The Charts Point Up

12/22/2008 11:00 am EST


Lawrence McMillan

Founder & President, McMillan Analysis Corporation

Lawrence McMillan, editor of The Option Strategist, says the market appears to be moving up for now, and he cites some benchmarks to watch. 

All through the decline since last August, we have refrained from turning bullish, mainly because the chart [of the Standard & Poor’s 500 index] has not been able to interrupt its bearish down trends.

Recently, however, it put together a “higher high, higher lower” pattern, and that tilts the intermediate-term picture towards the bulls. As long as that up trend line remains intact, we will view the market with a bullish bias. Currently, the trend line is at about 840, with the (still-declining) 20-day moving average at 850.

We would not like to see that area violated. Specifically, we need to see the 20-day moving average turn upward, which it should be able to do in the next few days. If it does, it would be the first time it has done so since last August.

There may, in fact, be an up trend channel in the S&P, which doesn’t change anything, but could indicate that the market will bounce back and forth within this rising channel–eventually making some upside progress.

The equity-only put-call ratio charts had been wavering at very high levels recently, but recently rolled over to buy signals once again. This, of course, is a positive intermediate-term development, and should bolster the bullish case.

Market breadth has been quite positive since the late November lows. In fact, for the first time since last May, both breadth oscillators reached overbought territory. However, a couple of days in which declining issues dominate advances could throw these breadth oscillators back into sell signals.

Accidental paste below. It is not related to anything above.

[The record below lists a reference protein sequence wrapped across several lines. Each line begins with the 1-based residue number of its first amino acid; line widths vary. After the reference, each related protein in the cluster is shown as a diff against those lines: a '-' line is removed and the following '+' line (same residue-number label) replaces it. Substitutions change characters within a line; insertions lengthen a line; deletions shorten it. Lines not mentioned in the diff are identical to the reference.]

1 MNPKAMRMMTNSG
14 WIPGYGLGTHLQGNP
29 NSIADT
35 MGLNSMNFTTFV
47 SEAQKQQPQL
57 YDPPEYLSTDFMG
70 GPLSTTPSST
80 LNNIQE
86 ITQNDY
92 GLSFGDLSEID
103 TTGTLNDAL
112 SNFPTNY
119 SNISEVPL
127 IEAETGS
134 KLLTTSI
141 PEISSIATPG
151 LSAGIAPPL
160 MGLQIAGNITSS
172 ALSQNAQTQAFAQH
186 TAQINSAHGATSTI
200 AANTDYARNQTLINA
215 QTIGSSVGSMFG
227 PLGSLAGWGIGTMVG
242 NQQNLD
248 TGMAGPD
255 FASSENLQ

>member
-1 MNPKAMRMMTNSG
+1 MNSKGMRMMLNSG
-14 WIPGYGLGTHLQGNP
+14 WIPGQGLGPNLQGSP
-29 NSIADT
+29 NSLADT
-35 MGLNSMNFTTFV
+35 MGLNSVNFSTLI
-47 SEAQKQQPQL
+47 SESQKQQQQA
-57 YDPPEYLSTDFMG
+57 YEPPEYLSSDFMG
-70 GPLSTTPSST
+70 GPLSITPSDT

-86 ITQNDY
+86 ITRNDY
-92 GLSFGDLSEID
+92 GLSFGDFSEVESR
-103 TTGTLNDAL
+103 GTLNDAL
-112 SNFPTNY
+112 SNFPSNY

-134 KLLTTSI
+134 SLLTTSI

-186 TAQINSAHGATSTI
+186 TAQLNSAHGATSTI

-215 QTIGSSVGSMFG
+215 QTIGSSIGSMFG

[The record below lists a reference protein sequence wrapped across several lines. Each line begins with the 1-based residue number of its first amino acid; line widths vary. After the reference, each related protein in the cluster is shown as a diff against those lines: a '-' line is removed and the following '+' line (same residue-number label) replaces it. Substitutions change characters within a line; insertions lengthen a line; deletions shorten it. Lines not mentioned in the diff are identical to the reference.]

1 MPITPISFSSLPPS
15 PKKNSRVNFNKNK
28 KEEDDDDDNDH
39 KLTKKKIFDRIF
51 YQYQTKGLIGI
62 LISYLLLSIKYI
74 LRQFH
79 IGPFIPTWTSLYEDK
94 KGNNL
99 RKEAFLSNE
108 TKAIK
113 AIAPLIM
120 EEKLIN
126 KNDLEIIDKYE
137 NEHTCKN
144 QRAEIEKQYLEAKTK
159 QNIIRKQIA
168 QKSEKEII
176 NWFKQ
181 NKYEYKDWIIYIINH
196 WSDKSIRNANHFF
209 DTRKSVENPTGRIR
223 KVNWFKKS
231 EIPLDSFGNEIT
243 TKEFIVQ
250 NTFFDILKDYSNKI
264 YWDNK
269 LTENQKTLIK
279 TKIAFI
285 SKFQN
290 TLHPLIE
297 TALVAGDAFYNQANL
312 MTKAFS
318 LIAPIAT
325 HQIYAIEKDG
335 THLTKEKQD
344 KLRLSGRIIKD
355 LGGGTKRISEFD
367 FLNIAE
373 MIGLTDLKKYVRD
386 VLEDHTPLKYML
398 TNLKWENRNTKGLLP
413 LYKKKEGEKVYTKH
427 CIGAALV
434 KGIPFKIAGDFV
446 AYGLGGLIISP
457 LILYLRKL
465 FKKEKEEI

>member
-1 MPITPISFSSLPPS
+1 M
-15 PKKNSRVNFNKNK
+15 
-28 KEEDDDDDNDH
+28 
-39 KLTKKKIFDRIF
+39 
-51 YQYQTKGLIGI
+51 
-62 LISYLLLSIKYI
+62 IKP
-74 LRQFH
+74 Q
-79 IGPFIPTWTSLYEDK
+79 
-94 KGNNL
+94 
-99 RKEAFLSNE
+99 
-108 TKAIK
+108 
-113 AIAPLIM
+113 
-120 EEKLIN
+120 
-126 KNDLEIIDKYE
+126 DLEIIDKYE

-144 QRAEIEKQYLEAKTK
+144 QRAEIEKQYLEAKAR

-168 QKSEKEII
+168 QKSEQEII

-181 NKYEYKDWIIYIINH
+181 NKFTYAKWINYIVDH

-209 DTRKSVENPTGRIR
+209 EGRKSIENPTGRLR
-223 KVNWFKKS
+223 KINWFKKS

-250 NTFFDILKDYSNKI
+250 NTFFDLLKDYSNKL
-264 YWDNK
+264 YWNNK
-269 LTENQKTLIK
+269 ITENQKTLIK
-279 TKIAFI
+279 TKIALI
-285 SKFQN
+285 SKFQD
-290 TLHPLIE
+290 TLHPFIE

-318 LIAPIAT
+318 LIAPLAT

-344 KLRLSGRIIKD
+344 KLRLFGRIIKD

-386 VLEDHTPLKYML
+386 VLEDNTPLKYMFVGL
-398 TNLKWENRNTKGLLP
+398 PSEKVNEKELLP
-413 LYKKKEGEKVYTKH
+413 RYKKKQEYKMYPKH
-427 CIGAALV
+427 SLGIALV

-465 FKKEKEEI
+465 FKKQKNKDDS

Volatility indices have not responded with a bullish signal of their own. They remain, marginally, in up trends. As long as that persists, they will continue to be bearish. If $VIX were to close below the 47-50 support level, it would be a bullish sign. (It closed below 45 Friday—Editor.)

Volatility derivatives have slowly responded in a bullish manner as the market has rallied since late November. The futures contracts are now trading at only minimal discounts. One thing to beware of: If the VIX futures should begin to trade at a premium for any length of time, that would be a sell signal–and, given the high levels of VIX, it would likely be a very negative development.

In summary, we are going to give the bullish case the benefit of the doubt as long as the S&P can remain above its rising trend line. So far, the bulls have failed to really capitalize on what are generally positive signals from our indicators.

If the market can’t rally when the indicators are positive (or if it rallies only weakly, as it did last July-August), then that usually means the next decline is a rather nasty one. A close below 820 in the S&P would turn the entire picture bearish—perhaps extremely so. (It closed near 888 Friday—Editor.)

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